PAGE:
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Publication numberUS7450268 B2
Publication typeGrant
Application numberUS 10/884,516
Publication date11 Nov 2008
Filing date2 Jul 2004
Priority date2 Jul 2004
Fee statusPaid
Also published asUS20060001690
Publication number10884516, 884516, US 7450268 B2, US 7450268B2, US-B2-7450268, US7450268 B2, US7450268B2
InventorsOscar Martinez, Steven John Simske, Jordi Arnabat Benedicto, Ramon Vega
Original AssigneeHewlett-Packard Development Company, L.P.
Export CitationBiBTeX, EndNote, RefMan
External Links: USPTO, USPTO Assignment, Espacenet
Image reproduction
US 7450268 B2
Abstract
A method of reproducing an image, comprising:
  • creating a, or using an already existing, bitmap-input image;
  • finding zones in the input image containing text;
  • determining colors of pixels, characters, or larger text items in the text zones;
  • reproducing the image, wherein pixels, characters or larger text items with a color near to a primary color are reproduced in the primary color.
Images(18)
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Claims(25)
1. A method of reproducing an image by an ink-jet printing device, comprising:
creating a, or using an a ready existing, bitmap-input image;
finding zones in the input image containing text;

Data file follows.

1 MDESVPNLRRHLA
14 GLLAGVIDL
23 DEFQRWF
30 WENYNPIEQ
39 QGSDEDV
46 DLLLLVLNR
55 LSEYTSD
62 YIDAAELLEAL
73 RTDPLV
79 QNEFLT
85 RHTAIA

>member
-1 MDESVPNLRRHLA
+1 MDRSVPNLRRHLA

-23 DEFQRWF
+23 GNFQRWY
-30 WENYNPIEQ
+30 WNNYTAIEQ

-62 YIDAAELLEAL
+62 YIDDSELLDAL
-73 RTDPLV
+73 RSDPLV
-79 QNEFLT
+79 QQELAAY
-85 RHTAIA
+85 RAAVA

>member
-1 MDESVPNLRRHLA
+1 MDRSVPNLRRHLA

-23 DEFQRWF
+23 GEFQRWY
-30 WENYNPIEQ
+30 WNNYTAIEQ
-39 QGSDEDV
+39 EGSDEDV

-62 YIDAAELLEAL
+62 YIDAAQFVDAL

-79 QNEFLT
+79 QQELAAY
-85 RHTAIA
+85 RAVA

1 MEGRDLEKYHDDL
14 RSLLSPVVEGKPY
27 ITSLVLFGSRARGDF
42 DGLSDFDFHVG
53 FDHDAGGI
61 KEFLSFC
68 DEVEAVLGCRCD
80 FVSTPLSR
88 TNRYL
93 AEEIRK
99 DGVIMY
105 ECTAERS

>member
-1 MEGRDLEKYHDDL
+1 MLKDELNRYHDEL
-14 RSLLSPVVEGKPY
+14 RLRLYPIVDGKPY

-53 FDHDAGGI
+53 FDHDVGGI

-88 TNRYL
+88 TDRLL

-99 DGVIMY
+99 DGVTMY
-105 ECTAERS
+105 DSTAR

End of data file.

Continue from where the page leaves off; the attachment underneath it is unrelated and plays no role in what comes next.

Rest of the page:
determining (i) colors of pixels, characters, or larger text items in the text zones, (ii) sizes of the characters or larger text items, (iii) a main orientation of the text in the input image;
printing the image, wherein (i) pixels, characters or larger text items with a color near to a basic color are reproduced in the basic color, (ii) smaller text is reproduced with a higher spatial resolution than larger text, (iii) the image is printed in a print direction transverse to a main reading direction of the text, based on the main text orientation determined.
2. The method of claim 1, wherein the input image is created by scanning or capturing a physical image and producing a bitmap representation of it, or by converting an image represented by structured data into the bitmap-input image.
3. The method of claim 1, wherein determining and reproducing the color of characters or larger text items comprises:
recognizing characters by optical character recognition;
averaging the colors of the pixels associated with recognized characters or larger text items;
reproducing the characters or larger text items, when the average color of a character or larger text item is near to a basic color, in the basic color.
4. The method of claim 1, wherein the higher spatial resolution for smaller text is achieved by using a higher-resolution-print mask for the smaller text.
5. The method of claim 1, wherein, for the printing process, a page orientation is chosen such that the print direction is transverse to the main reading direction of the text.
6. The method of claim 1, wherein the color representation of pixels in the input image which are to be printed in a modified color, i.e. a basic color, is transformed into a representation of the basic color, and the image transformed in this way is then printed.
7. The method of claim 1, wherein pixels in the input image which are to be printed in a modified color, i.e. a basic color, are tagged, and wherein, during the printing process, the tagged pixels are printed in the modified color.